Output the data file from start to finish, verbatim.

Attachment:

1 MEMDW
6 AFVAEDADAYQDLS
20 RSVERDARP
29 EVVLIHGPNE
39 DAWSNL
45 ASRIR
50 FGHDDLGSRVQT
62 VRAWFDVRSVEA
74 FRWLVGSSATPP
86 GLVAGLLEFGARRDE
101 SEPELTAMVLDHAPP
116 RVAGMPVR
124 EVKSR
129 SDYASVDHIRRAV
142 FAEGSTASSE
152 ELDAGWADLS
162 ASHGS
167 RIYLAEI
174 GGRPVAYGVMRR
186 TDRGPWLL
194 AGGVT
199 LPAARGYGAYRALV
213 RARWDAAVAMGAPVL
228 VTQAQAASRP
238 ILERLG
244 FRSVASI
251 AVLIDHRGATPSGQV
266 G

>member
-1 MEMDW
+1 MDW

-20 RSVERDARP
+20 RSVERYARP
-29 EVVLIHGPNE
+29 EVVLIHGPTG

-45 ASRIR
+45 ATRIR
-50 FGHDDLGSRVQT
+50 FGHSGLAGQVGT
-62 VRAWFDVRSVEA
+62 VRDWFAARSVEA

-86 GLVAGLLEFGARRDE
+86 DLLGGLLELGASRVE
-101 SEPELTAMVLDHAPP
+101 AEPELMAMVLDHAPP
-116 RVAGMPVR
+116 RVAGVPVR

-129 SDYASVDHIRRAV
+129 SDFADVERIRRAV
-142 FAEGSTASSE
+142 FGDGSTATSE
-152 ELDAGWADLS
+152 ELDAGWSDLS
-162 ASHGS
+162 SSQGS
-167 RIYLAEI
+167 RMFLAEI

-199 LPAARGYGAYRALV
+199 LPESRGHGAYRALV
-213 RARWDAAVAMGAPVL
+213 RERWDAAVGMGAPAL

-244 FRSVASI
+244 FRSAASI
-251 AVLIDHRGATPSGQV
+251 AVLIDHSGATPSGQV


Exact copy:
1 MEMDW
6 AFVAEDADAYQDLS
20 RSVERDARP
29 EVVLIHGPNE
39 DAWSNL
45 ASRIR
50 FGHDDLGSRVQT
62 VRAWFDVRSVEA
74 FRWLVGSSATPP
86 GLVAGLLEFGARRDE
101 SEPELTAMVLDHAPP
116 RVAGMPVR
124 EVKSR
129 SDYASVDHIRRAV
142 FAEGSTASSE
152 ELDAGWADLS
162 ASHGS
167 RIYLAEI
174 GGRPVAYGVMRR
186 TDRGPWLL
194 AGGVT
199 LPAARGYGAYRALV
213 RARWDAAVAMGAPVL
228 VTQAQAASRP
238 ILERLG
244 FRSVASI
251 AVLIDHRGATPSGQV
266 G

>member
-1 MEMDW
+1 MDW

-20 RSVERDARP
+20 RSVERYARP
-29 EVVLIHGPNE
+29 EVVLIHGPTG

-45 ASRIR
+45 ATRIR
-50 FGHDDLGSRVQT
+50 FGHSGLAGQVGT
-62 VRAWFDVRSVEA
+62 VRDWFAARSVEA

-86 GLVAGLLEFGARRDE
+86 DLLGGLLELGASRVE
-101 SEPELTAMVLDHAPP
+101 AEPELMAMVLDHAPP
-116 RVAGMPVR
+116 RVAGVPVR

-129 SDYASVDHIRRAV
+129 SDFADVERIRRAV
-142 FAEGSTASSE
+142 FGDGSTATSE
-152 ELDAGWADLS
+152 ELDAGWSDLS
-162 ASHGS
+162 SSQGS
-167 RIYLAEI
+167 RMFLAEI

-199 LPAARGYGAYRALV
+199 LPESRGHGAYRALV
-213 RARWDAAVAMGAPVL
+213 RERWDAAVGMGAPAL

-244 FRSVASI
+244 FRSAASI
-251 AVLIDHRGATPSGQV
+251 AVLIDHSGATPSGQV